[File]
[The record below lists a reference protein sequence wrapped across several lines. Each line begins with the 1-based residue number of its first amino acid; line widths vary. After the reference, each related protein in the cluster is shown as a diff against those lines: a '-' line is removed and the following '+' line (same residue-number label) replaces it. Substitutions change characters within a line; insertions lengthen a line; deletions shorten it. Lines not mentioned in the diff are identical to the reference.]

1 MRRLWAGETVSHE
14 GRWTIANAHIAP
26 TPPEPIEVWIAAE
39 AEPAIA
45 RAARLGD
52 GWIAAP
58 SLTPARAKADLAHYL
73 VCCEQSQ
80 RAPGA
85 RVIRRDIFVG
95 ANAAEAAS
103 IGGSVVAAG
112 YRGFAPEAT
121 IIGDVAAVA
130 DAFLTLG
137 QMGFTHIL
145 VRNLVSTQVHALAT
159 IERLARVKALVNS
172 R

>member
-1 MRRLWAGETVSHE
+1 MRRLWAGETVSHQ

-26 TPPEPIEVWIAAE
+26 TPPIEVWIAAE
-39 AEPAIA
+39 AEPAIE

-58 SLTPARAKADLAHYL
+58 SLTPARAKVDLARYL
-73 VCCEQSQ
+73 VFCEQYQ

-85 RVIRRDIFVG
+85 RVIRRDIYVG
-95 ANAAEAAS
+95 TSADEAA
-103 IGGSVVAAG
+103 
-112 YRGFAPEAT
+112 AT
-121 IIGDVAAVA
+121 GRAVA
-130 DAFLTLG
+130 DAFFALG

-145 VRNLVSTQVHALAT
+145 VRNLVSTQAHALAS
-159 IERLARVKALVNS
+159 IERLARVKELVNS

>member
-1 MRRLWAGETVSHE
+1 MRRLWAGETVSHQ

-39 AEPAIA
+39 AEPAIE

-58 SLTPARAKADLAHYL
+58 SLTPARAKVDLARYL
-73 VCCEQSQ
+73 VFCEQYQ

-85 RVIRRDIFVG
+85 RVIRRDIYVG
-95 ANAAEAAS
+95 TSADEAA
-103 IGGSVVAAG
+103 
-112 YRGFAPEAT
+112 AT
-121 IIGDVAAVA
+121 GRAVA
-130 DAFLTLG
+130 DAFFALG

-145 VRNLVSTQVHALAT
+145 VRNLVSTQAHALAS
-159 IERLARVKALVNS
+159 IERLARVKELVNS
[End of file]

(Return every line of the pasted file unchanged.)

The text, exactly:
[The record below lists a reference protein sequence wrapped across several lines. Each line begins with the 1-based residue number of its first amino acid; line widths vary. After the reference, each related protein in the cluster is shown as a diff against those lines: a '-' line is removed and the following '+' line (same residue-number label) replaces it. Substitutions change characters within a line; insertions lengthen a line; deletions shorten it. Lines not mentioned in the diff are identical to the reference.]

1 MRRLWAGETVSHE
14 GRWTIANAHIAP
26 TPPEPIEVWIAAE
39 AEPAIA
45 RAARLGD
52 GWIAAP
58 SLTPARAKADLAHYL
73 VCCEQSQ
80 RAPGA
85 RVIRRDIFVG
95 ANAAEAAS
103 IGGSVVAAG
112 YRGFAPEAT
121 IIGDVAAVA
130 DAFLTLG
137 QMGFTHIL
145 VRNLVSTQVHALAT
159 IERLARVKALVNS
172 R

>member
-1 MRRLWAGETVSHE
+1 MRRLWAGETVSHQ

-26 TPPEPIEVWIAAE
+26 TPPIEVWIAAE
-39 AEPAIA
+39 AEPAIE

-58 SLTPARAKADLAHYL
+58 SLTPARAKVDLARYL
-73 VCCEQSQ
+73 VFCEQYQ

-85 RVIRRDIFVG
+85 RVIRRDIYVG
-95 ANAAEAAS
+95 TSADEAA
-103 IGGSVVAAG
+103 
-112 YRGFAPEAT
+112 AT
-121 IIGDVAAVA
+121 GRAVA
-130 DAFLTLG
+130 DAFFALG

-145 VRNLVSTQVHALAT
+145 VRNLVSTQAHALAS
-159 IERLARVKALVNS
+159 IERLARVKELVNS

>member
-1 MRRLWAGETVSHE
+1 MRRLWAGETVSHQ

-39 AEPAIA
+39 AEPAIE

-58 SLTPARAKADLAHYL
+58 SLTPARAKVDLARYL
-73 VCCEQSQ
+73 VFCEQYQ

-85 RVIRRDIFVG
+85 RVIRRDIYVG
-95 ANAAEAAS
+95 TSADEAA
-103 IGGSVVAAG
+103 
-112 YRGFAPEAT
+112 AT
-121 IIGDVAAVA
+121 GRAVA
-130 DAFLTLG
+130 DAFFALG

-145 VRNLVSTQVHALAT
+145 VRNLVSTQAHALAS
-159 IERLARVKALVNS
+159 IERLARVKELVNS